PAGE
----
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Moominsummer Madness
     

Moominsummer Madness

4.0 3
by Tove Jansson, Thomas Warburton (Translator)
 

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When a flood sweeps through the valley, the Moomins must find a new house. And with typical Moomin good luck, one just happens to be floating by. It looks normal enough, but there are curtains where one wall should be, strange rows of lights, and other odd amenities. Then Moomintroll and the Snork Maiden disappear, and the family realize that the house may hold the

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Moominsummer Madness 4 out of 5 based on 0 ratings. 3 reviews.
HomeSchoolBookReview More than 1 year ago
Do you know what Moomins are?   They are a family of white, roundish fanciful creatures with large snouts like hippopotamuses and are the subjects of a series of nine children’s fairy tale like books written and illustrated by Tove Marika Jansson (1914–2001), a Swedish-speaking Finnish novelist, painter, illustrator, and comic strip author. There are Moominpappa, Moominmamma, their son Moomintroll, his girlfriend the Snork Maiden, and a host of other eccentric characters.  The first such book, The Moomins and the Great Flood, in which they come to live in their present home of Moominvalley, appeared in 1945, though it was the next two books, Comet in Moominland (1946) and Finn Family Moomintroll (1948), that brought the author fame.  Moominsummer Madness is book number 4.  The English translation was made by Thomas Warburton. When a flood sweeps through their valley around midsummer time, the Moomins must find a new house, and one just happens to come floating by. It seems to be normal enough, although there are curtains where one wall should be, strange rows of lights, a revolving stage, and other odd amenities. So they hop on board and go riding down the river.  Then Moomintroll and the Snork Maiden disappear.  Can the Moomins ever make it back to their home in Moominvalley?  Or has it been completely destroyed?  And will they be able to find Moomintroll and the Snork Maiden?  Other than references to drinking palm wine and smoking a pipe, there is really nothing objectionable or inappropriate in this story.  However, it is a book of silly nonsense with a somewhat bizarre plot and a lot of rather random conversation.  If one is looking for a children’s version of “theatre of the absurd,” this would fit the bill.  However, anyone who is wanting a story that makes sense and follows a logical sequence would probably not care for it. Another reader reviewer well captures my reaction.  “For me this book was a mess – disjointed, self indulgent, and self important, with so many characters it left my and my child’s heads in a spin. Finally managed to struggle through it, but in hind-sight, the book had little that was coherent about it, and left me wishing we had read something else.”  However, if awards impress you, for her contribution as a children’s writer Jansson received the Hans Christian Andersen Medal in 1966.  The other books in the series are The Exploits of Moominpappa, or Moominpappa’s Memoirs; Moominland Midwinter; Tales from Moominvalley; Moominpappa at Sea; and Moominvalley in November.  In addition to the novels, there are five picture books (The Book about Moomin, Mymble and Little My; Who Will Comfort Toffle?; The Dangerous Journey; An Unwanted Guest; and Songs from Moominvalley), and the Moomins have since been the basis for a comic strip that ran between 1945 and 1993, some comic books, numerous television series, several films, and even a theme park called Moomin World in Naantali, Finland.  If this kind of thing floats your boat, then have at it, but it isn’t my cup of tea (to mix metaphors badly).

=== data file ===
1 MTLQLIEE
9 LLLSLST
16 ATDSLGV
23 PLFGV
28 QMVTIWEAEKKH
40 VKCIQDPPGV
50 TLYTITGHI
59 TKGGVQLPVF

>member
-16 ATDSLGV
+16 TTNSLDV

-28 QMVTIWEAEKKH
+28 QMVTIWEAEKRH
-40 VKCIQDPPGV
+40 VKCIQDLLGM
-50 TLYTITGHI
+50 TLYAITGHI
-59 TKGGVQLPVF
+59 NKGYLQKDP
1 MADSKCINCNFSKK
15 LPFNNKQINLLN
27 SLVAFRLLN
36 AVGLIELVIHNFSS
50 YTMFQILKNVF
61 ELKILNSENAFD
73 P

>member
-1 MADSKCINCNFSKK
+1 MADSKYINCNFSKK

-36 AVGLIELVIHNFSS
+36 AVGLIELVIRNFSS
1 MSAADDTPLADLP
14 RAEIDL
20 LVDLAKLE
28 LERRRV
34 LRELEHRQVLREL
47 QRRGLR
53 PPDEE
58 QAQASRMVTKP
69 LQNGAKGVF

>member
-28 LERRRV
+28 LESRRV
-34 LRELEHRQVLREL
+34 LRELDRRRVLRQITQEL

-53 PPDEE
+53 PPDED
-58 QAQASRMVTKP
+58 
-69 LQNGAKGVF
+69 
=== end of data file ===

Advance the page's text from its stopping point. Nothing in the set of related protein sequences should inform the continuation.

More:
Anonymous More than 1 year ago
In this installation of the Moomin-books, they're put out of their house by a flood... and they begin to inhabit a theater, without knowing what it is, or what happens in one. This book carries some of the same ideas from past Moomin books (such as a flood, and spells), but introduces new adventures and characters. Sniff was absent from this book, but Snufkin played a fun role. Overall, another fun book from Jansson.
Guest More than 1 year ago
Even though I am a fifth grader, top of my class, and read some pretty challenging books, this book goes into my "favorites" catagory. This book was so adorable, that I couldn't get over how sweet the Moomin family was. I recomend this book to everyone; young and old. I can not wait t get my hands onto another Moomin book. Enjoy!